Bell Palsy Differential Diagnoses

Updated: Jul 12, 2017
  • Author: Danette C Taylor, DO, MS, FACN; Chief Editor: Selim R Benbadis, MD  more...
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DDx

Diagnostic ConsiderationsBilateral cases

In most cases, the diagnosis of Bell palsy is straightforward as long as the patient has undergone a thorough history and physical examination. Failure to recognize structural, infectious, or vascular lesions leading to seventh cranial (facial) nerve damage may result in further deterioration of the patient’s condition. For example, if other cranial nerve, motor, or sensory symptoms are present, then other neurologic diseases should be considered (eg, stroke, Guillain-Barré syndrome, basilar meningitis, cerebellar pontine angle tumor).

Symptoms associated with seventh nerve neoplasm include slowly progressive paralysis, facial hyperkinesis, severe pain, recurrent palsy, and other cranial nerve involvement. Cerebellopontine tumors may affect the seventh, eighth, and fifth cranial nerves simultaneously. Patients with a progressive paralysis of the facial nerve lasting longer than 3 weeks should be evaluated for neoplasm.

Recurrent ipsilateral facial paralysis must raise the suspicion of a tumor of the facial nerve or parotid gland. Tumors in the temporal bone, such as facial nerve neuromas, meningiomas, hemangiomas, and malignant primary and metastatic lesions, should be considered as well.

If a patient is from the Northeast United States, Lyme disease should be considered as a cause of facial paralysis, and serologic testing should be performed. Approximately 5-10% of untreated Lyme patients may have a peripheral facial nerve palsy.

If a patient reports the sudden onset of hearing loss and severe pain with the onset of facial paralysis, Ramsay Hunt syndrome must be considered. Typically, these patients will also have an erythematous vesicular rash involving the ear canal, auricle, and/or oropharynx.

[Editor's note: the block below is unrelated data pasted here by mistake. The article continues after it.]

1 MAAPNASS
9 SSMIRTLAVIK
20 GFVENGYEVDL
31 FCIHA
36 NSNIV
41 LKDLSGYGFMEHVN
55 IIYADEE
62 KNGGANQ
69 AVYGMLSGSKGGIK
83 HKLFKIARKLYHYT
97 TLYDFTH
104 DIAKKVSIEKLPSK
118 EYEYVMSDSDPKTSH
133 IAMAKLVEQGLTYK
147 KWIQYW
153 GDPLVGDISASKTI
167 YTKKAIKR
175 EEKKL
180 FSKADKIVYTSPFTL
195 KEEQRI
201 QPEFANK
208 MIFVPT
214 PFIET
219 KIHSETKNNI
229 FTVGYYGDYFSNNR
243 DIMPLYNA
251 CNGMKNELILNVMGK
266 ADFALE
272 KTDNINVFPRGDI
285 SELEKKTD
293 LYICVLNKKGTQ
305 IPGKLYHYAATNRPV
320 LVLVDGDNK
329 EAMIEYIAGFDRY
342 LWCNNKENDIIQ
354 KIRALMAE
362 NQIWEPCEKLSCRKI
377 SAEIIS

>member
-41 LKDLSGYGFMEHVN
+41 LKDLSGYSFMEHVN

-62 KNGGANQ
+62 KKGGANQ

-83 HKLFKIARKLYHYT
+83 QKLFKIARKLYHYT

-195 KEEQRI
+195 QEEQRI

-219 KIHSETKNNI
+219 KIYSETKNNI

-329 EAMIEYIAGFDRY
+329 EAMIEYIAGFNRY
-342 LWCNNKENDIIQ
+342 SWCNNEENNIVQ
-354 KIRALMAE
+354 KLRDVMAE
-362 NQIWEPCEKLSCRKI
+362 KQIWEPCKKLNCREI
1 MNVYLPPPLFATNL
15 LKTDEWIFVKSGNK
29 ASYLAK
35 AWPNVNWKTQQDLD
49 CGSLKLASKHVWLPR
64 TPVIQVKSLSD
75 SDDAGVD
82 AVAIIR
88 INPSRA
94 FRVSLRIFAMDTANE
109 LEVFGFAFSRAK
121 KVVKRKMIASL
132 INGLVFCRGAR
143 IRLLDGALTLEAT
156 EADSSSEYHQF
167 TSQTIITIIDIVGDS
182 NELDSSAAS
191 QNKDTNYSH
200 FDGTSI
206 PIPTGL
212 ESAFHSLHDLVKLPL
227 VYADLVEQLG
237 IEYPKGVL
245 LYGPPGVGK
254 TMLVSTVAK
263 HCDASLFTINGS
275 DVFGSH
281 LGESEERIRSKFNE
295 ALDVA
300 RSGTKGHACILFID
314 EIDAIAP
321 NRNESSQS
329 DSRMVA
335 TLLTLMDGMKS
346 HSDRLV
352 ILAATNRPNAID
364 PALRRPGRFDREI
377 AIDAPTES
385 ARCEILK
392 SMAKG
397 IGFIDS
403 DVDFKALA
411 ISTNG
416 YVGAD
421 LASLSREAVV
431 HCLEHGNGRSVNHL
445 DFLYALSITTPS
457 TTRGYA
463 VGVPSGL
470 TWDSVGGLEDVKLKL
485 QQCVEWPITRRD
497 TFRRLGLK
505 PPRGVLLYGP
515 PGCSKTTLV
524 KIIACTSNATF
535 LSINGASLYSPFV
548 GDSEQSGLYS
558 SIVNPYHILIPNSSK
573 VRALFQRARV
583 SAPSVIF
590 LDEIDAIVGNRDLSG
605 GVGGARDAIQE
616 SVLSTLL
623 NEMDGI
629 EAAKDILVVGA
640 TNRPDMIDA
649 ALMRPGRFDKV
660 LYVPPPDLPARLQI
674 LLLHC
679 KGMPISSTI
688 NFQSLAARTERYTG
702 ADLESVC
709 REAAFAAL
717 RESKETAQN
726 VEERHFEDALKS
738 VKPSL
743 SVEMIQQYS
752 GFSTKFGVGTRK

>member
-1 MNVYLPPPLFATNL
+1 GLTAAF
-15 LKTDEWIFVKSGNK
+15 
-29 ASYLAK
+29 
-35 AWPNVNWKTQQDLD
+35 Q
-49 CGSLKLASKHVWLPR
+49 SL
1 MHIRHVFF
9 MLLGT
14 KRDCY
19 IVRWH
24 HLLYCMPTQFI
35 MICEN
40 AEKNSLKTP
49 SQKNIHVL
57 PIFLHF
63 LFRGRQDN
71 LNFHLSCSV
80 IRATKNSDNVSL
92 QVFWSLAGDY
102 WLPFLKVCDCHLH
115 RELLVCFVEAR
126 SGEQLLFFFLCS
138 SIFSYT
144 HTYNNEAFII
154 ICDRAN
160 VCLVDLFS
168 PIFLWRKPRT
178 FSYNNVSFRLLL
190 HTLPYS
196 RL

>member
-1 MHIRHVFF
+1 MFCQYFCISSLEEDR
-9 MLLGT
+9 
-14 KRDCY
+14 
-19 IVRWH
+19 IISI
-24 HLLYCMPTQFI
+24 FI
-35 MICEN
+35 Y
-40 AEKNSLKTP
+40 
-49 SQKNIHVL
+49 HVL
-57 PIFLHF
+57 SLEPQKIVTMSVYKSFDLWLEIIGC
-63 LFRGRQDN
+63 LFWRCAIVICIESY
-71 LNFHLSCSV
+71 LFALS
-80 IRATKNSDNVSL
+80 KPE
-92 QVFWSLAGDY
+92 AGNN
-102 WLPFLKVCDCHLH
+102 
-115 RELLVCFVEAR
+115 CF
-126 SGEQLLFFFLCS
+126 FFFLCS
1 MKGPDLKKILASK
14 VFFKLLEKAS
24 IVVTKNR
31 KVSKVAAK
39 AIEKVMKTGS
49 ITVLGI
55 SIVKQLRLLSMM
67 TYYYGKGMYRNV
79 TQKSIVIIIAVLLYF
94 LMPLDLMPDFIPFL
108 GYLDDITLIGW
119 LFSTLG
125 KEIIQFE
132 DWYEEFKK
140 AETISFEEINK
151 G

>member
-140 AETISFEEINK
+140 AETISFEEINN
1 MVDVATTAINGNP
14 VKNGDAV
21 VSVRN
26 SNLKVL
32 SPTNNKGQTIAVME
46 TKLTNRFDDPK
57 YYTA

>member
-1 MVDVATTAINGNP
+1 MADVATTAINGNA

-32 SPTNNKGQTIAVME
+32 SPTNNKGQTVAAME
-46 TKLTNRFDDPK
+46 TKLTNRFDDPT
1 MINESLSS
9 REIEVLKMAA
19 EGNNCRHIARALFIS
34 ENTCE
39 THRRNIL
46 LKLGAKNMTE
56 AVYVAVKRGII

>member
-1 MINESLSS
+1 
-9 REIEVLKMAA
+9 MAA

Other problems to be considered include the following:

  • Acoustic neuroma and other cerebellopontine angle lesions
  • Acute or chronic otitis media
  • Amyloidosis
  • Aneurysm of vertebral artery, basilar artery, or carotid arteries
  • Autoimmune syndromes
  • Botulism
  • Carcinomatosis
  • Carotid disease and stroke - Including embolic phenomenon
  • Cholesteatoma of the middle ear
  • Congenital malformation
  • Facial nerve schwannoma
  • Geniculate ganglion infection
  • Glomus tumors
  • Guillain-Barré syndrome
  • Herpes zoster
  • Human immunodeficiency virus (HIV) infection
  • Leukemia/lymphoma
  • Leukemic meningitis
  • Malignant otitis externa
  • Melkersson-Rosenthal syndrome
  • Meningitis
  • Mycoplasma pneumonia
  • Nasopharyngeal carcinoma
  • Osteomyelitis of the skull base
  • Otitis media
  • Parotid gland disease or tumor
  • Pontine lesions
  • Sarcoma
  • Skull base tumor
  • Teratoma
  • Tuberculosis
  • Viral syndromes
  • Wegener granulomatosis
  • Wegener vasculitis

In the setting of an appropriate history, additional considerations include the following:

  • Alcoholic neuropathy
  • Anesthesia nerve blocks
  • Basal skull fractures
  • Barotrauma
  • Benign intracranial hypertension
  • Birth trauma
  • Carbon monoxide exposure
  • Diphtheria
  • Facial injuries
  • Facial trauma (blunt, penetrating, iatrogenic)
  • Forceps delivery
  • Iatrogenic - As in otologic, neurotologic, skull base, or parotid surgery
  • Infectious mononucleosis
  • Kawasaki disease
  • Leprosy
  • Metastatic disease
  • Mumps
  • Polyneuritis
  • Temporal bone fracture
  • Tetanus
  • Thalidomide exposure
  • Toxic

Bilateral simultaneous Bell palsy is a rare occurrence; the rate of such cases is less than 1% of that of unilateral facial nerve palsy, [30, 31] and it accounts for only 23% of bilateral facial paralysis cases. The majority of patients with bilateral facial palsy have Guillain-Barré syndrome, sarcoidosis, Lyme disease, meningitis (neoplastic or infectious), or bilateral neurofibromas (in patients with neurofibromatosis type 2).

Differential Diagnoses